·         knows how to present his findings clearly, both orally and in writing, without losing sight of quality

·         must be able to operate at an academic level in terms of intellectual development (logical, well-considered, critical, creative, ethical and independent)

·         must be able to operate at an academic level in terms of the quality of his work. Must be able to set up and execute projects logically, systematically and independently, and has the required social and communication skills. Must also have the practical skills necessary for setting up as a professional (languages, ICT, presentation and writing skills, independence etc.)

·         must be able to communicate on attitudes and values and is aware of the ethical aspects and social context of his work, both in the academic and in professional practice.

nr 
Level 
[Expand]1The student is able to reflect and act in a constructive, critical and dynamic way with regard to business and related community issues.
 
Main Points:

Teaching

Teaching is carried out in plenary lectures and small groups. Much attention is paid to an active method of studying. This includes writing study papers, working out cases and preparing practical assignments.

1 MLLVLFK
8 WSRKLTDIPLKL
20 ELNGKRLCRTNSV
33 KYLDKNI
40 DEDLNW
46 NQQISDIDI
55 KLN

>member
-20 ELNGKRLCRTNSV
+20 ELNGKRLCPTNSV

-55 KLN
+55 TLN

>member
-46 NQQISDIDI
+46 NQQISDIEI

Assessment

Assessment is based on papers and reports handed in during the course, on participation during lectures and tutorials and on a written exam. Examinations are held at the end of each teaching period. Resits are held at the end of the next period.
For more information see the Education and Examination Regulation (OER).

Final Exam

In the third period of the second year the thesis will be started. The written part of the thesis continues in period 4 and 5. In period 6 the thesis will be defended in front of a committee chaired by a full professor.

 

Years: 2
Major (Ascending)
Master Human Resource Management

Admission Requirements:

The academic requirements are the following.

1.      B.Sc. degree in Business administration of a NVAO accredited university:

         No further academic requirements

2.      Bachelor in Applied Science  (HBO) of an eligible Dutch Higher Education Institute

 

Mandatory courses

         Advanced Human Resource Management

         Research Methodology/Statistics

         Research Writing

 

Deficiency Program to be determined for each candidate, depending on prior education: 

         Business Administration courses

­   Accounting – Marketing – and/or Finance

 

3.      International (accredited) Bachelor in Business Administration or equivalent:

         GMAT

         Advanced Human Resource Management

         Research Methodology/Statistics

         Research Writing

 

Deficiency Program to be determined for each candidate, depending on prior education: 

         Business Administration courses

­   Accounting – Marketing – and/or Finance

 

 

Language Requirement for International students

For international applicants who have NOT completed their Bachelor degree in USA, Canada, UK, Ireland, Australia or New Zealand, a TOEFL test or equivalent is required.

English as a Second Language (ESL) courses are offered by ICUC in order to improve the English language proficiency of the candidate and to prepare for the TOEFL test.